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Lewis MacKenzie, a retired major-general, was the first commander of UN peacekeeping forces in Sarajevo.

So, the United Nations has officially requested Canada provide helicopter support to its floundering “peacekeeping” mission in Mali. Okay, but that is not the full story – far from it. You see, the UN never makes a formal public request for support from a country that is turned down. This would be too embarrassing for both parties.

In this case, Canada spent an enormous amount of time and effort to study, research, liaise, travel and debate internally before it publicly promised to contribute a modest force of some 600 souls to help out somewhere in the multitude of possibilities in Africa. The UN was pleased with the expectation that a small battalion of our highly capable soldiers would be sent to one of the three major UN missions to augment the Third World contingents currently doing the dirty work on the ground. After months of inexplicable foot dragging, the private negotiations with the UN resulted in Canada agreeing to a formal request for some helicopters. The UN was disappointed, but at least it was an actual commitment somewhere on the horizon.

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Once the modest pledge had finally been announced, the subsequent public political pronouncements contributed even more to embarrassing our country at home and abroad. Having taken more than a year to come up with the commitment, we were told ad nauseam that while Mali was the most dangerous of the UN missions in Africa, our folks would be safe by avoiding the IED threat and ambushes by the insurgents.

Now I come to the crux of the matter: risk. In any sane planning process involving deployments into hostile territory, the first question that needs to be answered is, “What is the aim of the mission we are about to join?” The second question must be, “What is the chance of success?” When those two questions are answered in a positive, satisfactory manner, then planning for the Mali mission should continue. However, the misleading answer to the first question has been, “to contribute to the peace process,” which is ridiculous in the extreme, as there is no functioning peace process. With regard to the second question, the answer is “absolutely none.”

When the aim becomes clear and is determined to be in Canada’s best interests – including the ethical issue of protecting innocent victims who need our help – then proceed. Gaza, Sinai, Cyprus, Cambodia, Sierra Leone, Central America and Sarajevo are but a few examples of missions where risk was accepted as a given.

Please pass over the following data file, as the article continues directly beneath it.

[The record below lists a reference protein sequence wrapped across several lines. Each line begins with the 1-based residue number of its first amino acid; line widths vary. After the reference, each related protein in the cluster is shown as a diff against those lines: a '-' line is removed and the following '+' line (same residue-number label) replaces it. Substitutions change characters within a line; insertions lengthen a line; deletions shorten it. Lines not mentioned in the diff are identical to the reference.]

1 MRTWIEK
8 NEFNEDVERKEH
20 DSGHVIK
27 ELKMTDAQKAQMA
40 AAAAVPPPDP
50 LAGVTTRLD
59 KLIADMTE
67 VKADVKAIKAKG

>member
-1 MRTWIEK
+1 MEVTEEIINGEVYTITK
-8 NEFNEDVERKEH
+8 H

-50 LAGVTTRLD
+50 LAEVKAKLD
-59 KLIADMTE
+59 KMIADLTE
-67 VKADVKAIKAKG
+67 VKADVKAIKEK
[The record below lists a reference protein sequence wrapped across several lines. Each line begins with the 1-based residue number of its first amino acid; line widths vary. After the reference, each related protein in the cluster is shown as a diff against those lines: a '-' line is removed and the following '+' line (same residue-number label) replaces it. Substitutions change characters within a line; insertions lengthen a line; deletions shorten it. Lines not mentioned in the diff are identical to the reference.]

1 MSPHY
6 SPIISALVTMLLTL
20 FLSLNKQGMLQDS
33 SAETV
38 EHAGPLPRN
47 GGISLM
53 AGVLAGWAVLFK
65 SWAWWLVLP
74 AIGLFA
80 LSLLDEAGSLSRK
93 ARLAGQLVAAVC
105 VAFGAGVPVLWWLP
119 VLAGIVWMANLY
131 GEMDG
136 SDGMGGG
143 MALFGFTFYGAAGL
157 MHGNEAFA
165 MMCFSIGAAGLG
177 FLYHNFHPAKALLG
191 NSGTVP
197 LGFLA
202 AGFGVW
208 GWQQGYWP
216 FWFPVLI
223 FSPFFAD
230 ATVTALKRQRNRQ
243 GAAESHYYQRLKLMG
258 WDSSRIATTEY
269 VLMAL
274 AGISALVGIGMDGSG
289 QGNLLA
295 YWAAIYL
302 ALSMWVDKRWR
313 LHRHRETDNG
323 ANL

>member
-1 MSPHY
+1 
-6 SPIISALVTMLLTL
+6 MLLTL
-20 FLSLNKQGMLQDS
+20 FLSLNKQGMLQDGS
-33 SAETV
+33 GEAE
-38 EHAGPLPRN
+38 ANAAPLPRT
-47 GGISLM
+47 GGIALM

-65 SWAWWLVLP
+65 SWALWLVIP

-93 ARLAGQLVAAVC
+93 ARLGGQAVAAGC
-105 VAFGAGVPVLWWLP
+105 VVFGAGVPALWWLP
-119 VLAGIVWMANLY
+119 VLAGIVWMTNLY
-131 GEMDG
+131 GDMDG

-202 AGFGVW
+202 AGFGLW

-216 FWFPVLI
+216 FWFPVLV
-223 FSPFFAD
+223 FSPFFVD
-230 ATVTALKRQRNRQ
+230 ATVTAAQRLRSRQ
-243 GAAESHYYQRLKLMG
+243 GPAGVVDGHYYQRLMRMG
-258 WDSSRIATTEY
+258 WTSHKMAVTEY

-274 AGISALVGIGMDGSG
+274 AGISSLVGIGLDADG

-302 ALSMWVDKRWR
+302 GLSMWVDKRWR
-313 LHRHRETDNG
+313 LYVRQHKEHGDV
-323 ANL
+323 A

In the case of Mali, our government’s obsession with avoiding risk and actually advertising such is a clear indication that the decision makers do not believe the objective is achievable. Regarding the chance of success, the predicted end to the Canadian mission is our own self-declared end date of one year – no matter how serious the situation is on the ground or in the air at the time. Success has nothing to do with our departure.

Mali is a classic dog’s breakfast. In fact, it’s a dog’s breakfast discovered after he’s been sick. First, there is the on-again, off-again civil war that’s been raging since the coup born of NATO’s ill-founded attack on Moammar Gadhafi’s forces in 2011. Second, there are competing insurgencies and terrorist groups sometimes fighting each other and other times linking up to advance their own short-term self-interests. There are multiple international missions operating in the country with different aims, some of which are actually achievable: the mission of the effective French operation is to kill as many of the insurgents as possible. For others, it’s to protect some isolated communities vulnerable to attack. Some are not sure what the aim is, and hunker down in their base locations. The compelling and illustrative fact is that none of them want or will agree to operate under UN command and control, realizing that the UN is experiencing serious challenges in leading its own force of 16,000.

Before Canada deploys to Mali, let’s be told what the actual objective is. If it’s to support the so-called stalled peace process, that’s not good enough. If it was to be the protection of a small geographical populated area under threat, then fine, deploy Canadian boots on the ground to do so. If it’s to win some UN brownie points with a modest, low-risk contribution for future consideration when it comes time to seek a rotating seat on the Security Council, then stay home. Soldiers aren’t political pawns – at least they shouldn’t be.

Editor’s note:
Editor’s note: An earlier version of this column incorrectly said Canada may seek a non-voting seat on the Security Council. In fact, all Security Council members vote, but non-permanent members are not able to veto resolutions.
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